- Researchers report that more than half of participants in a recent study relapsed into depression after stopping antidepressants.
- Experts say some people need to keep taking antidepressants for longer, while others can avoid relapses after they stop taking the drugs.
- They say people who stop taking antidepressants should see their doctor first and maybe attend therapy sessions for at least a while.
According to a new study, the majority of people who stop taking antidepressants over the long term relapse into depression within a year.
But that might not be as bad as it sounds.
Researchers at University College London found that 56% of people who stopped taking long-term antidepressants such as citalopram, sertraline, fluoxetine and mirtazapine had a relapse within 12 months.
This compares to a relapse rate of 39% among people who continued to take their medications.
Conversely, the study found that 44% of participants who stopped taking antidepressants did not relapse.
“Prescriptions for antidepressants have increased dramatically over the past few decades as people are now taking antidepressants for much longer,” said Gemma Lewis, PhD, lead author of the study and lecturer in mental health sciences at the ‘University College London, in a statement.
“Until now, we didn’t know if antidepressant treatment was still effective when someone had been taking it for many years. We have found that taking antidepressants over the long term effectively reduces the risk of relapse. However, many people can stop their treatment without relapsing, although at this time we cannot identify who these people are, ”she said.
“The good news is that people don’t necessarily have to keep taking medication for the rest of their lives. For people who experience negative side effects from their medications, this is great, ”Dr. Nima Fahimian, medical director of TMS & Brain Health in Los Angeles, told Healthline.
The randomized, double-blind, controlled study involved 478 people in England who had been taking long-term antidepressants – most for 3 years or more – but felt well enough to try to quit.
Half of the study participants stopped taking their medication, while the rest continued. The withdrawal group received reduced doses for several weeks before switching to placebo pills.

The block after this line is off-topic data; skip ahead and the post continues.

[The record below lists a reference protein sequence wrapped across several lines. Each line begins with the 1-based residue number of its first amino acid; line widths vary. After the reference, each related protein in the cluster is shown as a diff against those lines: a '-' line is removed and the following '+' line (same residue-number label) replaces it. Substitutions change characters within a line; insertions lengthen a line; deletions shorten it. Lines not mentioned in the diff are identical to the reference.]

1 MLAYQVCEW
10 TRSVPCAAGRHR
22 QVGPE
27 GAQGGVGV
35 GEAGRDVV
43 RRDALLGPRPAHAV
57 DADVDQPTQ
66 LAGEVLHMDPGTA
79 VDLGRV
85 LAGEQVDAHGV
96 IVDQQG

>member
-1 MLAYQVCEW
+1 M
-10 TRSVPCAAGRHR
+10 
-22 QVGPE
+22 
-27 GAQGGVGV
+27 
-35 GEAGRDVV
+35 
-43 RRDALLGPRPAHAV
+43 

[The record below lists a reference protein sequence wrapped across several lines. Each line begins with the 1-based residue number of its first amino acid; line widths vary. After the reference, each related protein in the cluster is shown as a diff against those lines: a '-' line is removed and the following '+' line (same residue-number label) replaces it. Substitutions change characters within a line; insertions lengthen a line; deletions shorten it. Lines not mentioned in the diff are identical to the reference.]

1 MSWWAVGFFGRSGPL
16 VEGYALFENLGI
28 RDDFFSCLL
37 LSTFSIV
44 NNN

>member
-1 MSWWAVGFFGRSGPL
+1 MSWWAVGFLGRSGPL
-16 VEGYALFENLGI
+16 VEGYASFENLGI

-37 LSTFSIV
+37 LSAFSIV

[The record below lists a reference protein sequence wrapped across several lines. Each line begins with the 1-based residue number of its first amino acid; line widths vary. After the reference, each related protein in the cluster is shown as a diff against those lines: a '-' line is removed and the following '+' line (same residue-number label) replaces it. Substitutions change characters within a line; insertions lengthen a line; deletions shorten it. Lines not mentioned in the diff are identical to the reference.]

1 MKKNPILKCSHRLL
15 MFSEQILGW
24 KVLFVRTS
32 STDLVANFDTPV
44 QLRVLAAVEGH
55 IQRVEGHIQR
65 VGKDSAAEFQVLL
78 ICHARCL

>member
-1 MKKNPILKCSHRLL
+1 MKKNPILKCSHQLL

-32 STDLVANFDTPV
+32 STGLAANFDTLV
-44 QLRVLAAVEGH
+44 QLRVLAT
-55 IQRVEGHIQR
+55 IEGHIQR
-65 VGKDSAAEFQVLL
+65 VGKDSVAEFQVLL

“Our results add to the evidence that for many patients long-term treatment is appropriate, but we also found that many people were able to effectively stop taking their medications when they were reduced in 2 months,” said Lewis.
The severity of relapses was not measured. However, 59% of people who relapsed chose not to resume their medication after the study ended.
The researchers said this could indicate that the relapse or accompanying withdrawal symptoms may not have been severe enough to prompt people to resume taking antidepressants.
“Many patients taking long-term antidepressants have absolutely no idea what they would be without antidepressants,” said Paul Lanham, researcher of the study’s “lived experience”, in a statement. “Some won’t want to know it, but others will. These results show that continuing to take antidepressants reduces the risk of relapse, but this does not guarantee well-being, and some people can stop antidepressants without a relapse.
The study authors urged people taking antidepressants to discuss with their doctor first any decision about stopping the use of these drugs.
“Keeping taking antidepressants will always be a matter of risk and reward: how serious is your depression and are you particularly at risk for suicide? Said Fahimian.
“If you tend to go through severe phases of depression, where a person cannot continue working, has to go on disability or attempts suicide, the slight increase in the likelihood of preventing relapses is probably worth it. . If the depression is generally milder and the side effects of the antidepressants are not particularly tolerable, we can argue for stopping, ”he said.
People who choose to stop taking antidepressants would likely benefit from counseling, Fahimian said.
“Therapy could help, and most likely does, alleviate some of the negative effects of stopping drugs,” he said. “Most studies have shown that counseling with medication is far superior to medication alone. Ultimately, it varies from case to case, individual history and genetics.